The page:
As violent demonstrations roil Hong Kong, a bold group of volunteers is providing moral support and physical protection for young protesters
PHOENIX—On a hot summer day here, Kelly Arrington—a walk-in patient, because “getting an appointment is very difficult”—sat in the mostly empty waiting room of the Turquoise Clinic at the Phoenix VA Hospital. The hospital’s high-ceilinged hallways open into a series of cramped, clone-like outpatient clinics, each named for a different precious stone. Each clinic has its own staff of primary care doctors and nurse practitioners.
Last August, President Barack Obama signed into law the Choice Act, meant to solve the problem of veterans having to wait longer than 30 days for appointments in the Veterans Affairs healthcare system. Almost a year later, the problem has worsened: Veteran wait times have increased by 50 percent, according to The New York Times. I spoke with veterans who say the VA continues to use bureaucratic strategies to disguise the size of the problem.
Arrington is one of them. She says each time she calls, hospital staffers tell her they’ll call her back. In November, while suffering from a sinus infection, she left 10 to 12 messages requesting an appointment before the clinic finally scheduled her. (Even then, she maintains she only got a call back because her OB-GYN pulled some strings with a primary care doctor.)
Other disappointed vets have joined an advocacy group, Concerned Veterans for America. Some say VA staffers tell patients “we’ll have somebody call you back,” and others say they receive appointments within 30 days only to be told, “canceled.” The result is the same—waiting months for appointments—but the second way allows the VA to say it had scheduled appointments in a timely manner.
Glen Grippen, interim director of the Phoenix VA, said he hoped dishonest scheduling practices were not occurring in Phoenix, but said the hospital has a very large staff so he couldn’t say the practice didn’t happen. The Choice Act’s solution, Choice Cards, hasn’t worked. The cards are supposed to allow veterans to receive VA-subsidized care from outside doctors if they have to wait longer than 30 days for an appointment. But VA officials barely speak of the cards, and VA Secretary Robert McDonald tried unsuccessfully to persuade the Obama administration to defund the program in its 2016 VA budget.
To qualify for a Choice Card, veterans need VA approval, which depends on showing they are unable to get an appointment within 30 days. They also need private doctors willing both to accept the card and to communicate with the VA about the patient throughout the process. If a doctor then recommends the vet see a specialist, there’s no guarantee the Choice Card will cover that.
The Phoenix VA’s Grippen says Congress needs to make the Choice Card process more user-friendly, but he doesn’t think it would change much in Phoenix because he says vets love their VA doctors too much to switch. That’s true for patients like Dann Murray, who sat in gym shorts in the mostly empty waiting room of the Emerald Clinic, waiting to see a doctor for a nasty cold.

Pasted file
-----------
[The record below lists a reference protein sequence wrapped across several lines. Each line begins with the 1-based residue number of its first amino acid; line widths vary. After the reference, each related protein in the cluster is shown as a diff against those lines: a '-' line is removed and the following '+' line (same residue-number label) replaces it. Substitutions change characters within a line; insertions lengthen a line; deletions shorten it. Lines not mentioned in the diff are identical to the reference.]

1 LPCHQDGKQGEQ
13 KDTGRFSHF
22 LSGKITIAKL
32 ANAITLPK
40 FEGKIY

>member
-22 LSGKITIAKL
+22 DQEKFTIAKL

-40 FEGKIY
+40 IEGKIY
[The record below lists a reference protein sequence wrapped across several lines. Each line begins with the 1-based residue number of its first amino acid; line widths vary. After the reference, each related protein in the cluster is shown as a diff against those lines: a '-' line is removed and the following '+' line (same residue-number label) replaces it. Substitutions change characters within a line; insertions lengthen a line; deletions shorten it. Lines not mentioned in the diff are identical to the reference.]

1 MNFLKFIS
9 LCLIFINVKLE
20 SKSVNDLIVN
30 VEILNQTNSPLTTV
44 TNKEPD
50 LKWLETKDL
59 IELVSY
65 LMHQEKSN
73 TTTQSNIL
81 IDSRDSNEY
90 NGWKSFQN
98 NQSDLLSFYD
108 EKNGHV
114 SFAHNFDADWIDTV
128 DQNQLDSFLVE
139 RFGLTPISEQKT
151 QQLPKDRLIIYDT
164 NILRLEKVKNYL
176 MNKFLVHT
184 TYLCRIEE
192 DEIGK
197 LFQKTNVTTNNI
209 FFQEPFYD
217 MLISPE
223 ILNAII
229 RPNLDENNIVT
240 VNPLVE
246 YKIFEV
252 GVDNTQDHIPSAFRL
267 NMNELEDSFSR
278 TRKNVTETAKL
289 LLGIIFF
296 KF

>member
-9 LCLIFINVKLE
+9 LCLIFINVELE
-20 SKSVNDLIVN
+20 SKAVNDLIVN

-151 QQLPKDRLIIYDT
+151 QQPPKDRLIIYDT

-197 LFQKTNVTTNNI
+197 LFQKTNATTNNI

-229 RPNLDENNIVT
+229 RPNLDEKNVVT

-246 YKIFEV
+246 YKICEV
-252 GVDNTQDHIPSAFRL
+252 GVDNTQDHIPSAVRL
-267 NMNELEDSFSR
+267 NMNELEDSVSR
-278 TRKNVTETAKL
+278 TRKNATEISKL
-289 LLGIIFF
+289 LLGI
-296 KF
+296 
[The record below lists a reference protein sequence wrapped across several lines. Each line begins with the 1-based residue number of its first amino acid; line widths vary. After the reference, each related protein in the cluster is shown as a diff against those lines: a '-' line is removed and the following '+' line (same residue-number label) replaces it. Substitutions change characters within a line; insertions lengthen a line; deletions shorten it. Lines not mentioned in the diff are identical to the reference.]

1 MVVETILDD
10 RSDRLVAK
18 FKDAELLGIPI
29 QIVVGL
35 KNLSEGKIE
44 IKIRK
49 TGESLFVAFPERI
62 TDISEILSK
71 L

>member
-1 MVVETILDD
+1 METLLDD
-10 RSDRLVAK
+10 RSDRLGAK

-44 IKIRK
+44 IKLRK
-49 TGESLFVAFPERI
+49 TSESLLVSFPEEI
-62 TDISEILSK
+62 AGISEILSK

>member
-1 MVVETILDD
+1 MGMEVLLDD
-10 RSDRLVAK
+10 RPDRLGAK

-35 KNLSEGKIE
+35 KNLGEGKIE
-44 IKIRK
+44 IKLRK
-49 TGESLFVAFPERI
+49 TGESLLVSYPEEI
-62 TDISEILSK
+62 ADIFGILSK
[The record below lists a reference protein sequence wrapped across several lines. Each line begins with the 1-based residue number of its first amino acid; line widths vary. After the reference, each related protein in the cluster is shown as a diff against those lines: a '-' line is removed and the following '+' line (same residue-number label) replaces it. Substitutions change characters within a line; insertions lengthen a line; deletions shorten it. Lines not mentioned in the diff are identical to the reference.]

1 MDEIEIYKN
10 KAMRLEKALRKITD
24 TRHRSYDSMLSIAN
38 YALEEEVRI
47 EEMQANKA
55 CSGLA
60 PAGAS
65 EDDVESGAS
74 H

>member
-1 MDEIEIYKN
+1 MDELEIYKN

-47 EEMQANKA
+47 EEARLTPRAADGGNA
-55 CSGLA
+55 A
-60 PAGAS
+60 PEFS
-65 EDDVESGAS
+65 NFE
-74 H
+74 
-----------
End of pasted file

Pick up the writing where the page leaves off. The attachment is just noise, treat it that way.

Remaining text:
A hoarse Murray said the Phoenix VA medical staff is exceptional. He particularly likes the nurse practitioner who has satisfied his outpatient needs for years. The hospital has only canceled on him once, he said, when his doctor was sick, and the most he’s ever waited for an appointment is three to four weeks. But others, like Harold Bolieu, have a different story. He has nerve damage in his arm, walks with a cane, and recently waited hours in the Phoenix VA Emergency Room with pneumonia. Twice.
Bolieu and his wife, Irma, sat in the Emerald Clinic waiting for an appointment they hoped would result in permission for Harold to receive care from a neurosurgeon outside the VA. The couple said the only tangible change they noticed in the VA after last year’s scandal was wait times in the emergency room shortened dramatically for a few months, but soon they crept back up. Now the Bolieus are desperate. They worry that after months of waiting for the right type of neurological consult for Harold, his condition might deteriorate beyond repair.
Harold said Irma is his secretary when it comes to scheduling VA appointments: “She stays on the phone for me for a long time.” Irma has become aggressive in trying to set up appointments for her husband. “I’m not angry,” she said with an embarrassed smile. “I’m just a little more firm.”
Choice Act funding is allowing the Phoenix VA to hire more staff members, and through June it had added 165 medical professionals. But for the Bolieus, fixes to the broken system might be too little, too late. “We’re here on our last-ditch effort,” Irma said. If the doctor doesn’t approve their petition to go elsewhere, they’ll do it anyway, she said. “Our sons offered to lend us the money.”
—Maria Baer is a graduate of the World Journalism Institute’s mid-career course